How culture has stifled family planning efforts
| Sep 18th 2018 | 3 min read
Chebarchok Kakori cuddles her eight-month-old-baby outside her grass-thatched house in Kolowa village, Tiaty.
A boy, barely two years old, pulls at her shawl to attract her attention. Two other children, who could easily pass for twins, cling to her. All of them want Ms Kakori’s attention.
But their mother, worn out due to the scorching sun, pushes them away as she sits on the bare ground. The bubbly toddlers won’t give up.
We come to learn that these are just some of Kakori’s children. She has three others — and still counting.
To give herself some breathing space, she has sent the others to the grazing fields. She says she has no idea what family planning is, and plans to continue having children until she is no longer able to.
“I do not have the power to control the number of children I have; that is my husband’s decision,” she said.
Kakori is not alone. Family planning does not make sense to many women from the Pokot community.
Low uptake of family planning in Tiaty has prompted the county government to train community health workers to sensitise residents on how to control the number of children one should have and the intervals between their births.
The methods available are contraception and voluntary sterilisation.
County reproductive health co-ordinator Roselyn Leiro said uptake of family planning in Tiaty is six per cent, the lowest compared to four other sub-counties.
“Uptake of family planning in the county stands at 27 per cent or 175,023 women of reproductive age compared to the national figure of 45 per cent,” said Ms Leiro.
Only 24 per cent of women in Baringo North use birth control measures, 44 per cent in Mogotio and 34 per cent in Baringo South. Eldama Ravine has the highest number of women practising family planning at 46 per cent.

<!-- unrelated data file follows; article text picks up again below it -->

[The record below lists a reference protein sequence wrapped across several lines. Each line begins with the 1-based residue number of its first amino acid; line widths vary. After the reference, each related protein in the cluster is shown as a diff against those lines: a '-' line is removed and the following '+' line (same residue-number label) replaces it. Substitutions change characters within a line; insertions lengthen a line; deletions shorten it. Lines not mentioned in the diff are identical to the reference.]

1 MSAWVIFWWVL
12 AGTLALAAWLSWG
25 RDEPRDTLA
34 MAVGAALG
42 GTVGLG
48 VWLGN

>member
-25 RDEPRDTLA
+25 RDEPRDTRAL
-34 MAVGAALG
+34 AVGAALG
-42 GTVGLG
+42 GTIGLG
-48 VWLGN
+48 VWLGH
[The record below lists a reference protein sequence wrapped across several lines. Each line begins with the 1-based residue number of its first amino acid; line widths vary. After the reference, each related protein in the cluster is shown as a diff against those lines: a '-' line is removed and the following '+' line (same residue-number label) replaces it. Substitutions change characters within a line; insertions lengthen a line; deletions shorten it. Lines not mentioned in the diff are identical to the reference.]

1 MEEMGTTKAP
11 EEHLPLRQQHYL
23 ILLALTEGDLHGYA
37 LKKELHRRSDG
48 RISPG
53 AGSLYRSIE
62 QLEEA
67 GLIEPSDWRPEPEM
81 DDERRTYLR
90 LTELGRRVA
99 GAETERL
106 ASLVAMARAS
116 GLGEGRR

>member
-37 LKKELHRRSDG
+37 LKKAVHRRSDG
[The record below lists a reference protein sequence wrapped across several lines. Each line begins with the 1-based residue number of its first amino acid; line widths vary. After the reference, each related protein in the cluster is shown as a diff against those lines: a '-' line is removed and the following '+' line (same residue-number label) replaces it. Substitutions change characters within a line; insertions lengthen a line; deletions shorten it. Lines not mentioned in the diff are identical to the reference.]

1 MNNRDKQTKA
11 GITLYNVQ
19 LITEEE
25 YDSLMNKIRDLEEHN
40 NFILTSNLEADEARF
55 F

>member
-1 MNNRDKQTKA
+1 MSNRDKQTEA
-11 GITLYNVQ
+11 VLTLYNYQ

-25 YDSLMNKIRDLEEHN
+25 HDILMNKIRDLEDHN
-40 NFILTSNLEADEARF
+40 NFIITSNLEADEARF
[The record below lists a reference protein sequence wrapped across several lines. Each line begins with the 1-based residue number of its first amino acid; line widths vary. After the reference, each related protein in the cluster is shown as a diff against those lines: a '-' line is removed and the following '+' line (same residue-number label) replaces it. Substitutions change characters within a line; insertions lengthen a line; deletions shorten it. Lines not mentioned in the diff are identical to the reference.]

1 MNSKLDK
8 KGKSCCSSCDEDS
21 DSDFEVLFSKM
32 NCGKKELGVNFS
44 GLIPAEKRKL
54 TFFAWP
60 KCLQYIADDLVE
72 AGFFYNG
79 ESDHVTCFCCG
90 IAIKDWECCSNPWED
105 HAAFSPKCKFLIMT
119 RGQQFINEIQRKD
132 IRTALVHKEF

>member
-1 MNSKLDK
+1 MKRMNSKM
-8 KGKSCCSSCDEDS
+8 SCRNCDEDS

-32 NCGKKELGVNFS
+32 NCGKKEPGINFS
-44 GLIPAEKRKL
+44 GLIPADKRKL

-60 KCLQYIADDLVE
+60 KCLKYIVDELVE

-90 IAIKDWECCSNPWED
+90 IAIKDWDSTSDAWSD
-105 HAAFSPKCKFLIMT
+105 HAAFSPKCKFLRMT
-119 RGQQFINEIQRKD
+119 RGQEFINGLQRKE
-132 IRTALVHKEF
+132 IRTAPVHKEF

Leiro attributes the low uptake to cultural beliefs and practices. Pastoral communities believe having many children is a sign of wealth and power. Those with few children are not consulted on major decisions.
“It has been very difficult for health workers to convince residents to adopt family planning because of the culture. The community practises polygamy and believes in having many children,” said Leiro.
Men make all decisions, including how many children they will have, and hardly take advice from women. Girls are a source of wealth as their parents get bride price when they get married.
“The government is focusing on implants and injectables. We are concentrating on family planning and reproductive health,” said Leiro.
At Akwichatis Health Centre in Silale, we find William Asil, who is a watchman but who also attends to patients due to a shortage of health workers.
In a corner of one room, there is a carton of condoms.
“No one wants to use the condoms. They stay here until they expire then we throw them away,” said Mr Asil.
Paul Chebet, a nurse at the facility, said many people don’t use contraceptives. “Rarely do we receive people seeking contraceptives. Sometimes, we only receive one or two people in a month who come to seek the services,” he said.
He said locals do not understand the importance of family planning and there is need for sensitisation.
A 2014 report by the Ministry of Health and African Institute for Development Policy blamed increased teenage pregnancies in Baringo on failure to use contraceptives.
The report indicates only eight per cent of married girls, aged 15-19, use modern contraceptives compared to the national figure of 37 per cent.
Most girls undergo female genital mutilation after which they are married off. Those in school are forced to discontinue their education.
Tangulbei and Chemolingot primary schools are now safe havens for girls fleeing circumcision and early marriage.
Tangulbei has 35 girls while Chemolingot is home to 150.
Nginyang’ Girls High and Tangulbei Girls are among schools with high drop-out rates due to pregnancy. Since 2014, 33 girls from Nginyang have dropped out.
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